Episode-1729- Listener Calls for 2-11-16 — 27 Comments

  1. Thanks, Jack, great answer. I first saw the info on facebook, of course, so that’s where I got the “go-completely-off-grid” idea… should of researched it further. Buying stock in Tesla, lithium and battery tech companies, asap 😀

  2. Have been wanting to join. discount sold me today!
    Otherwise was waiting for ebay payments! so even better!

  3. This is in response to Todd’s call:

    I wanted to chime in on the staying home to raise your kid vs daycare. Our son was born in Sep 2015. He will be 5 months soon. I am 35. My wife has a better paying job with upward mobility and she actually likes it. I hate my cubicle jungle accounting job so when we started crunching the daycare numbers and realized we would only be up around $600 a month with me staying at the job, my decision to leave was easy.

    That being said, I agreed to stay on at my job working a second-third shift while they trained up my replacement. This has been pretty weird because I work in an office building where everyone works the normal 9-5, I work 7pm-2/3am now. This has been extremely hard with my wife and I seeing each other for an hour a day during the week and basically handing over the baby on the way out the door. Not to mention, 8 chickens, 5 ducks, 2 dogs and 2 cats and a 1/2 acre homestead to take care of. I am in my last two weeks of work right now, so our income will take a large hit soon. Basically I need to bring in $1000 a month to keep us even. I already do about half of that with a part time Craigslist business and I will be working weekends at the local Ag store, basically for the employee discount on feed and gear and the pay check of course. I think we will be okay.

    I just wanted to tell you that it is possible, at least so far it has been. I understand your reluctance to put your child in daycare. Our decision was based more on us not wanting strangers raising our baby. I will be homeschooling our children as well.

    Jack is completely right about the time you have to give an infant. Luckily he sleeps most of the day with me, but I am up every other hour taking care of him until he goes back to sleep. I don’t think I have had more than 3 hours straight sleep since he was born. Even with a Bjorn carrier there are some things you can’t do with an infant strapped to your chest. My side business involves lifting heavy awkward objects so I have to do everything while he sleeps listening to the baby monitor. Luckily I can drop what I am doing to take care of him whenever the need arises.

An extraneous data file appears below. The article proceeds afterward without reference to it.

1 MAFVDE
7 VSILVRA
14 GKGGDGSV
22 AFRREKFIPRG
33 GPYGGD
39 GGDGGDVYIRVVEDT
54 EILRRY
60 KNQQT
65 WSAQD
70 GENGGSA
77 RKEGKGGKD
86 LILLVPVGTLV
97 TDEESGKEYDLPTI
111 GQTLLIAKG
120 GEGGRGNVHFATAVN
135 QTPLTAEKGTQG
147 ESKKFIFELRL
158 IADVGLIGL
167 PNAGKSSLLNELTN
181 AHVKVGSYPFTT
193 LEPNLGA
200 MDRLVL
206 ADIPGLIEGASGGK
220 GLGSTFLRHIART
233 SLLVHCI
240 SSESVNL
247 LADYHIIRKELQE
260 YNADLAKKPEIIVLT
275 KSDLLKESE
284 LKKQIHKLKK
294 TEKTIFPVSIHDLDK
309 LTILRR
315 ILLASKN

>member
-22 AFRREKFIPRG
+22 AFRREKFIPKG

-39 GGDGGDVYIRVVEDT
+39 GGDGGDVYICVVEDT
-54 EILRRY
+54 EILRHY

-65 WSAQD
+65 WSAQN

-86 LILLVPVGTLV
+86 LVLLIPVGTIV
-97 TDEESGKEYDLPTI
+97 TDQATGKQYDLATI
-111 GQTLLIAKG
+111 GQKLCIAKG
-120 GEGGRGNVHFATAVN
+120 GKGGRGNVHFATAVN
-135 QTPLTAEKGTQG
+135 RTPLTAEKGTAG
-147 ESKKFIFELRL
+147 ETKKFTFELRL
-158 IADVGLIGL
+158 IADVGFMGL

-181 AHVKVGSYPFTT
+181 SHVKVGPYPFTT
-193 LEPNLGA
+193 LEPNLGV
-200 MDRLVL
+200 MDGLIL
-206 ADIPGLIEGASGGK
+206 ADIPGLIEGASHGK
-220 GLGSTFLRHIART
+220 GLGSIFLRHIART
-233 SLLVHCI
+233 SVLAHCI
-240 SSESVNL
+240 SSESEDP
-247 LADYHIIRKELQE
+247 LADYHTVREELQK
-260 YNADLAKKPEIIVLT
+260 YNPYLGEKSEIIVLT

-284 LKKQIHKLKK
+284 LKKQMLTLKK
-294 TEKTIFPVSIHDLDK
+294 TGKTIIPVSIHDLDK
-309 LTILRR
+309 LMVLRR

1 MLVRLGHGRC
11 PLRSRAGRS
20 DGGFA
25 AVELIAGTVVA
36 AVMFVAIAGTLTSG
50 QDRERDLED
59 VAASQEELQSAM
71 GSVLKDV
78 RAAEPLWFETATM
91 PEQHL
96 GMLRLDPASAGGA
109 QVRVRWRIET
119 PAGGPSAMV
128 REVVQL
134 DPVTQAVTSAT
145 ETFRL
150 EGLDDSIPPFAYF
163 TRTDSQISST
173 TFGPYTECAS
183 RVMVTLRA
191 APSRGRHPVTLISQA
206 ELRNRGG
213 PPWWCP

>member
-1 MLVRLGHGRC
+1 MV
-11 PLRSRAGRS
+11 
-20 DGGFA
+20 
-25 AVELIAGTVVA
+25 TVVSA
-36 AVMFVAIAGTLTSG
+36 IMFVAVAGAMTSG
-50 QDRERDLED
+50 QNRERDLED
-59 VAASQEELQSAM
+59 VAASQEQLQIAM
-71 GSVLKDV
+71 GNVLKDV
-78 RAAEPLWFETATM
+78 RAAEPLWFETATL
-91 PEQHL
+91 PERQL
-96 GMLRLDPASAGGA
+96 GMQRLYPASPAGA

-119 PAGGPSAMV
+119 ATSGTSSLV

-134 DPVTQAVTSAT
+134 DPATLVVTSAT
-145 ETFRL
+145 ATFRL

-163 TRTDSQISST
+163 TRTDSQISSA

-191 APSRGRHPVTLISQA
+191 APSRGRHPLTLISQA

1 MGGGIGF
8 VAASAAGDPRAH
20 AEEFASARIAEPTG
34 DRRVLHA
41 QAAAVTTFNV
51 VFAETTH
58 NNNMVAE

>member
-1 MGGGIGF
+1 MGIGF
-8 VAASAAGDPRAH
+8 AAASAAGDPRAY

I will be going on my wife’s insurance as soon as I leave my job. Our insurance cost is going up with the baby so you need to factor that in as well. I have multiple income streams going and have already had them established while I worked in corporate America, so take what I say with a grain of salt. Make sure you have a plan and really go for it. I am starting up a micro greens operation, mostly because I most of the equipment already and we want the greens to eat at the house. When I get good at it I plan on trying to sell to local foodie restaurants. Even if that doesn’t work out, we will always have high quality greens for us to consume.

    Not sure if this helps or not, but I am in the middle of the scenario you will face soon and while it is hard, I have no regrets with the decisions we have made. Being around to raise my son is the best thing I have ever done.

    Good luck, you will need it.


    My blog

    • This may seem a bit random, but cohousing was originally started as a way to deal with the cost of childcare, and at the same time reduce living costs and increase community for all of the residents:

      May not work for you, but an interesting community model to look at and consider.

      There’s also the possibility of creating a ‘tiny community’ of your own which might be a ‘family compound’ or something as simple as an in-law unit.

      This is the only cohousing book I’ve read (I was thinking about it a while back, more books have come out since):

      I was interested in the design aspects, and I found the book to be pretty useful for that. If you do a google search there are lists of communities by area. If they have openings (they’re very in demand) you can visit the community and see if it might work for you.

  4. Hi Jack / all

    On the question how would you generate power for your home batteries I a happy to share some numbers of my hybrid solar/grid/battery system
    Disclaimer these are my personal numbers yours can be way better or worse
    Location: Sydney Australia
    We use on average 15kWh an day
    In summer our 4.75kW system generates 20 to 28 kWh